Has anyone of you ever tried to make whipped cream from coconut milk? I read once that cream needs a fat content of at least 30% to be usable for whipped cream and coconut milk seems to have about 15% of fat. But it sometimes is so thick and actually forms solids that I wondered if whipping it makes sense. So far I had no success but maybe there's a trick? Could be awesome with cocoa powder...
I figure that if your 30% figure is generally correct, I can raise the fat percentage with coconut oil melted in and then re-whip it!
Hi, I'm Adam and I'm a foodie who is excited by this idea!
Edit for Experiential UPDATE: Using a fresh can of Thai kitchen coconut milk (which separates in my cool, but not cold pantry), I tried a small batch whipping it with just the cream off the top. B+: Pretty good, kinda runny.
I tried it with the cream and water mixed, smoother, but runnier. B-
Finally I tried boosting it up with a small amount of Ghee to change the Fat %. !!!!!! This whipped up great, was stiff enough to have some tiny peaks when I pulled out the blender, and the taste was incredible.
The good smell from the last combination had all the pets of the house in the kitchen staring at me, trying to get me to drop some.
I have to tell you I made two batches of coconut milk whipped cream for a vegan cake I baked for my lactose intolerant daughter. One batch of the whipped coconut milk had almond flavoring and a bit of vegan sugar; the other had pure vanilla bean syrup with no sweetening. Both were big hits with my family. I used regular (non-"light") coconut milk I purchased in the Asian food department of my grocery store and chilled the cans overnight. The real trick is the use of an immersion blender; I tried it first with the blade -- didn't work -- put the whisk on the machine and like magic, I had thick "peaked" cream in about 15 minutes. I use this immersion blender all the time in my kitchen and wonder how I ever got along without one!
I make coconut milk pudding.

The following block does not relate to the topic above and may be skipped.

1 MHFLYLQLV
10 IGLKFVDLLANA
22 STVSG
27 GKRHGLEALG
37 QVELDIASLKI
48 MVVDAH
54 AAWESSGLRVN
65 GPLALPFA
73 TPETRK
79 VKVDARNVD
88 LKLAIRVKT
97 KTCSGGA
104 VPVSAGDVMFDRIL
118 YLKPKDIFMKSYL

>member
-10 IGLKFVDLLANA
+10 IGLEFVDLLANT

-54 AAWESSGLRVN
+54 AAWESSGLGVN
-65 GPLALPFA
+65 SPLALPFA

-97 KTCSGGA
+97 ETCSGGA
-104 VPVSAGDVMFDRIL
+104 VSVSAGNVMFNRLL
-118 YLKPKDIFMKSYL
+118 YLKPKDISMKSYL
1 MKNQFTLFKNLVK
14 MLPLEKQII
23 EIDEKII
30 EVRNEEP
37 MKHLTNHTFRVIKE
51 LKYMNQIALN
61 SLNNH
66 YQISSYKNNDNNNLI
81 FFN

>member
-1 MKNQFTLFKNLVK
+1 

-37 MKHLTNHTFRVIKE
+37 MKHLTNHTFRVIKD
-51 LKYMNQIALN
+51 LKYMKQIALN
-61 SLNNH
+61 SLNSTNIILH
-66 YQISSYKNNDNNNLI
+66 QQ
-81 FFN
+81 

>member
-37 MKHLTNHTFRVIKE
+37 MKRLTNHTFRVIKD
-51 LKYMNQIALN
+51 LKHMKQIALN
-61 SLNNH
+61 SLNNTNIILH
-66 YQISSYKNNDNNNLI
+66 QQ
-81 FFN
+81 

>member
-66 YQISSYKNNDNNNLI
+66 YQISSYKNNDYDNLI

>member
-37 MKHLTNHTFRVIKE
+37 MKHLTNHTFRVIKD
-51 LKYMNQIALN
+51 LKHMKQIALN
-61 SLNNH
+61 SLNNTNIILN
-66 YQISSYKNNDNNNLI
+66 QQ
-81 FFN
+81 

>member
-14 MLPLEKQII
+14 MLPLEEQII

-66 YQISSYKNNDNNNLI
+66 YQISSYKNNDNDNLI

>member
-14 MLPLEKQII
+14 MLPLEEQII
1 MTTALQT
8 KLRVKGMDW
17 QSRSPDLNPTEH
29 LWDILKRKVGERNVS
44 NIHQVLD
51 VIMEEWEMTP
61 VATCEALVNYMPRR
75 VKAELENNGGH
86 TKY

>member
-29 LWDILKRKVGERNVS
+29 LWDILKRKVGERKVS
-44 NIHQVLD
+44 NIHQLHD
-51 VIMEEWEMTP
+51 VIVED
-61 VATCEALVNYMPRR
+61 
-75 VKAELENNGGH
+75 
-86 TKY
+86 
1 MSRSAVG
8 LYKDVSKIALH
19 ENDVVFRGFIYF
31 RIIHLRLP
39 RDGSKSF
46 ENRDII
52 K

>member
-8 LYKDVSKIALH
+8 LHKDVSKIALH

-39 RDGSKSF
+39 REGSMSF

Whip until stiff. Refrigerate. Yum!
P.S. I think the milk separating in to cream thing by being refrigerated depends on the brand of coconut milk that you buy. Trader Joe's Coconut Milk doesn't do it... :(
P.P.S. I tried adding some coconut oil to the mix. It essentially made a frosting-type thing. Too thick! I'm thinking I'll add less next time, but increasing the fat content is definitely the way to go!
I make this all the time too! I use strictly the coconut cream (after it has separated from the water) - I add orange zest and vanilla to add some additional flavour. It's one of my favourite things to put on fresh berries. Here is my recipe: http://cosmopolitanprimalgirl.wordpress.com/2010/08/06/paleo-berries-and-cream/
I tried this once for a pavlova and I wasn't impressed with the results. Basically I tried adding tapioca starch but it never thickened up appropriately. Perhaps if I cooked the tapioca in the coconut milk then things might have turned out better, but I was in a hurry so I just bought some whipping cream and went to town.
In general, you're probably going to want to add saturated fat, protein, or some other binding agent to the mix to make it more clumpy, and chill it to make the fat firmer. Even just adding a fine powder, like cocoa, will help a little to make a stiffer aggregate.
My basic suggestions, if I were to try it again:
Okay, love this. Has anyone used coconut milk as a sub for whipping cream in cooking recipes? I have a pasta I like to make with lemon and heavy whipping cream, but I am hoping to sub coconut milk. I have the "light" Trader Joe's on hand and I wonder if it will be creamy enough for a sauce. Also - I wonder if the taste would be odd.
Any other ways to use coconut milk in cooking (other than curries, of course)? I am still looking through the posts, so forgive me if there's a post w/ recipes.
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